Question: All owners in my association received a letter from the board's vice president along with photos showing everything that's wrong in our building. Some things that were listed as "wrong" have been dormant for dozens of years, and still this high-rise has not fallen down and his issues do not pose a liability. Some things have been deliberately tampered with by the vice president so he could say that they are "wrong." Now that he has sent this list to all owners, what are the ramifications if we want to sell our units? Must we, and all the real estate salespersons, disclose all of these "wrong" things to a buyer?
Answer: Part of the board of directors' duties include repairing, maintaining and replacing common area facilities. During its mandated inspections of association property the board usually conducts a preliminary determination of what may need attention. In keeping with the board's due diligence, these items are then discussed at an open board meeting and, depending on their priority, repair estimates are sought and bids are received. Then the board chooses a contractor, owners are notified and the work begins. Until a solid determination is made as to the status of a pending "problem" in common area facilities, a unilateral determination emanating from the board might cause problems for the board and the association.
Because the board is vested with decision making concerning repair and maintenance of association property, it should also be making repairs on a regular basis. The board makes decisions at open meetings and as a group. A director's personal belief that problems exist or things are "wrong" does not substantiate his flier alerting all owners of "potential" problems.
The board should send out fliers to alert all owners and guests of dangerous conditions. If such conditions exist, the board has a duty to warn residents, visitors and owners, then take immediate steps to correct the problems. Such warnings should be posted throughout the development until the conditions are rectified.
If liability occurs and/or pending sales are lost in the building because of the vice president's notification and the board's failure to fix problems in a timely manner, an owner might have a cause of action against individual board directors, the board as a body and the association. So, too, would a buyer have a cause of action against the association for its failure to formally warn — that is, warn "on the record" — of such known conditions before sale.
The board needs to have a consistent protocol in place for situations like this and for avoiding liability. By sending out this flier, the vice president, by innuendo, claims that prior boards may have been derelict in their duties, when in fact such may not be the case. Or his actions could be a political ploy designed to keep himself on the board so he can exert an undue amount of influence on other board directors. Even if the vice president is sincere in his statements, these proclamations do nothing to correct the situations to which he refers and do not establish that anything is truly wrong.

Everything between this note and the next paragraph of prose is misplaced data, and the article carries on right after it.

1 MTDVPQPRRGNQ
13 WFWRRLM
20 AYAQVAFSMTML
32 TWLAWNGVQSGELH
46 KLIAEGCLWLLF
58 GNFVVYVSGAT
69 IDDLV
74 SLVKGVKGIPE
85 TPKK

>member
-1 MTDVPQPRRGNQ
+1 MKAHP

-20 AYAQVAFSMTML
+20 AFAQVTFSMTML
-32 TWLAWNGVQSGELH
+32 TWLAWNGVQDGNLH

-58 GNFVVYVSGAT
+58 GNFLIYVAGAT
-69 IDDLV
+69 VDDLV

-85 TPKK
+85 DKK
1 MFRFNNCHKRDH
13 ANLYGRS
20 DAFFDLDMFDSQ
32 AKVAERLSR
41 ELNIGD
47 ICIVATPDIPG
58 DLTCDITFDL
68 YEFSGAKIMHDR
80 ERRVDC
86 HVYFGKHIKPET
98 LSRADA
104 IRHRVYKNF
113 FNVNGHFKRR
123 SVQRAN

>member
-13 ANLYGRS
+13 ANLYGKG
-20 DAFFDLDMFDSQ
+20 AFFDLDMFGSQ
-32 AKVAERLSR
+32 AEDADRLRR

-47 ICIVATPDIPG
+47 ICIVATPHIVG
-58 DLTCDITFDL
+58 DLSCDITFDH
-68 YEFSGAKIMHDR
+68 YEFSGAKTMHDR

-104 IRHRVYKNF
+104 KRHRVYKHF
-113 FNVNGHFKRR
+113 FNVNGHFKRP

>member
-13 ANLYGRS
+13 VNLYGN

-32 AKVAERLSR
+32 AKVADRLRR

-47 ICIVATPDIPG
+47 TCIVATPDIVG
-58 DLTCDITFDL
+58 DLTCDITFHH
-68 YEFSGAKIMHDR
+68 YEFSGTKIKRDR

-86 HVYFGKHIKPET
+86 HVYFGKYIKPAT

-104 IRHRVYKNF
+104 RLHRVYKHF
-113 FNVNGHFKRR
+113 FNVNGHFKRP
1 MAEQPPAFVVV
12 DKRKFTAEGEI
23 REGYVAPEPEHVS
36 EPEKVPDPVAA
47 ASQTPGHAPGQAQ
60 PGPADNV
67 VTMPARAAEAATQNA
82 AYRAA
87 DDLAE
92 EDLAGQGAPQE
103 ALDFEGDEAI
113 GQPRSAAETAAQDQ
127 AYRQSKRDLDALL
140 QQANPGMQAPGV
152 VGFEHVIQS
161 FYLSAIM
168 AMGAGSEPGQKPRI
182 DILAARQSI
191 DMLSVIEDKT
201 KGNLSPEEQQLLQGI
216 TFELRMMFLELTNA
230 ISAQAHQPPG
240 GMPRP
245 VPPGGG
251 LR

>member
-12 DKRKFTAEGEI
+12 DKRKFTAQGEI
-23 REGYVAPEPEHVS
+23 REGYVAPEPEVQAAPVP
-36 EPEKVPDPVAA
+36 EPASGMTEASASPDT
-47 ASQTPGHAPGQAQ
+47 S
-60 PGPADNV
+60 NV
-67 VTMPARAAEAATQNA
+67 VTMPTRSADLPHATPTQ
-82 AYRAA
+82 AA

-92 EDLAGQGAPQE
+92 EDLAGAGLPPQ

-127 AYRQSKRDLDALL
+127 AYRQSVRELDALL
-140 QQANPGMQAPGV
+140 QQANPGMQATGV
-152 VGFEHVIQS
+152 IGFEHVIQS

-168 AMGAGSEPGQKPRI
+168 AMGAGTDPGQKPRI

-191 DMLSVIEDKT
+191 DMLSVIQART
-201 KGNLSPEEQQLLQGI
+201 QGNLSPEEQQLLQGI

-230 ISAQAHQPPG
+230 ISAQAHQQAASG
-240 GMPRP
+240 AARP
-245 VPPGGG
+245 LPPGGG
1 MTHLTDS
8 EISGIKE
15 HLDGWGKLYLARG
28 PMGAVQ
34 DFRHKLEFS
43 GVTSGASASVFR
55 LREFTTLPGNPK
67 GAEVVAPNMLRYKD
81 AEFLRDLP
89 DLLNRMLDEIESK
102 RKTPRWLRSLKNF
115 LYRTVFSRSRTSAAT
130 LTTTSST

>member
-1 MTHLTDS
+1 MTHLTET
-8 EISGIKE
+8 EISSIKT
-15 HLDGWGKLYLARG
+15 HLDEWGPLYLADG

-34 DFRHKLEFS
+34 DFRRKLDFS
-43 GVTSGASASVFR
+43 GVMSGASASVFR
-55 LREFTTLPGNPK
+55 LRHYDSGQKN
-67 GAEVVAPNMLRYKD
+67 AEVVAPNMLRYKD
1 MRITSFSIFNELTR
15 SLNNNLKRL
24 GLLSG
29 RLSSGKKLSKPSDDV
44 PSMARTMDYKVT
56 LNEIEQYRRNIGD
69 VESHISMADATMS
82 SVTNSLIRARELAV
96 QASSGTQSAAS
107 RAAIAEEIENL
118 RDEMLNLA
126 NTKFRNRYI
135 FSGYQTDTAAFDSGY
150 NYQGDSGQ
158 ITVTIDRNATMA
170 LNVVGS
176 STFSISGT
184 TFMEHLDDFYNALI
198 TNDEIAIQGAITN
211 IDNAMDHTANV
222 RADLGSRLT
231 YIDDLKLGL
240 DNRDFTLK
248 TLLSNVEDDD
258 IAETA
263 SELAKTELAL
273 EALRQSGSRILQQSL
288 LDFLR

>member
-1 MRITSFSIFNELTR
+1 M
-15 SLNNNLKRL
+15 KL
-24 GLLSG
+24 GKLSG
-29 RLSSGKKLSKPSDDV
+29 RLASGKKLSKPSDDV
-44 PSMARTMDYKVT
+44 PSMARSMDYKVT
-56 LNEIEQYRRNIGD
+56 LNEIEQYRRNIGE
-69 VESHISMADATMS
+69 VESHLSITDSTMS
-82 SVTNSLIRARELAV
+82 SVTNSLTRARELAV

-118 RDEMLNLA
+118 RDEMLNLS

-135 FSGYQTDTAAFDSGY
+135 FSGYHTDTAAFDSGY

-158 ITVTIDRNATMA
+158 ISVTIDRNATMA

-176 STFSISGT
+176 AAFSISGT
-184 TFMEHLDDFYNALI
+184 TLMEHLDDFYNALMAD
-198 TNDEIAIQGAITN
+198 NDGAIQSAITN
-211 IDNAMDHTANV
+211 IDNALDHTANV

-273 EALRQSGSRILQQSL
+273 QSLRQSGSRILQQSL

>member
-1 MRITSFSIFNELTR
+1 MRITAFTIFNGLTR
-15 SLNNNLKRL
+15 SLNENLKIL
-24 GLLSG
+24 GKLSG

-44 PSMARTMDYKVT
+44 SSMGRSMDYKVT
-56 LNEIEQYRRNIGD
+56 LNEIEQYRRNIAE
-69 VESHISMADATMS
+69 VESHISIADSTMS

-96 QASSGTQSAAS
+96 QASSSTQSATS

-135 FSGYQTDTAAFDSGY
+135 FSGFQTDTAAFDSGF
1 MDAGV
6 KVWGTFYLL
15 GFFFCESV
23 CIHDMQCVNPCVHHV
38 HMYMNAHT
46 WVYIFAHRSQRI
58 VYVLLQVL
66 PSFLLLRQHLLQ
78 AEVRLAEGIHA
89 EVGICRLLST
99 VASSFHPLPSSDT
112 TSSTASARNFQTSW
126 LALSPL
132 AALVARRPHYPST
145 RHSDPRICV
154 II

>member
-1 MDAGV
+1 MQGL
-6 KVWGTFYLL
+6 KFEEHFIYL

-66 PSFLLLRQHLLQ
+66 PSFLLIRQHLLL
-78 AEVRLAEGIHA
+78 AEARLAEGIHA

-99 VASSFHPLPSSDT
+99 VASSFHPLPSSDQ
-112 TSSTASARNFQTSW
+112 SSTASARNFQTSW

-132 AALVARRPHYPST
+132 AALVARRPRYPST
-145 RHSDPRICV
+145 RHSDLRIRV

If the vice president created some of the problems himself in hopes of raising funds for the association and his pet projects, his actions could constitute fraud.
If the vice president is a licensed contractor or engineer, he may have a basis for creating the list. If not, then this person's list of "wrongs" is nothing more than his personal observations that need to be discussed within the bounds of a duly noticed meeting.
Unfortunately, California law imposes a rather general "good faith" obligation on sellers to disclose anything that may be material to the decision-making process of a prospective buyer. This list may contain things that have merit, some that do not and some that you may not be sure about, but having that information requires you to disclose the same to potential buyers. In effect, sending out this list has put all the owners on notice, requiring them or the board to conduct a more formal investigation and to initiate the process for remediation and repairs.
Situations like this are a red flag to buyers to perform thoughtful due diligence, ask questions and obtain written assurances from sellers regarding such disclosures before making an offer and closing the sale.
Zachary Levine, partner at Wolk & Levine, a business and intellectual property law firm, co-wrote this column. Vanitzian is an arbitrator and mediator. Send questions to Donie Vanitzian JD, P.O. Box 10490, Marina del Rey, CA 90295 or email@example.com.Copyright © 2014, Los Angeles Times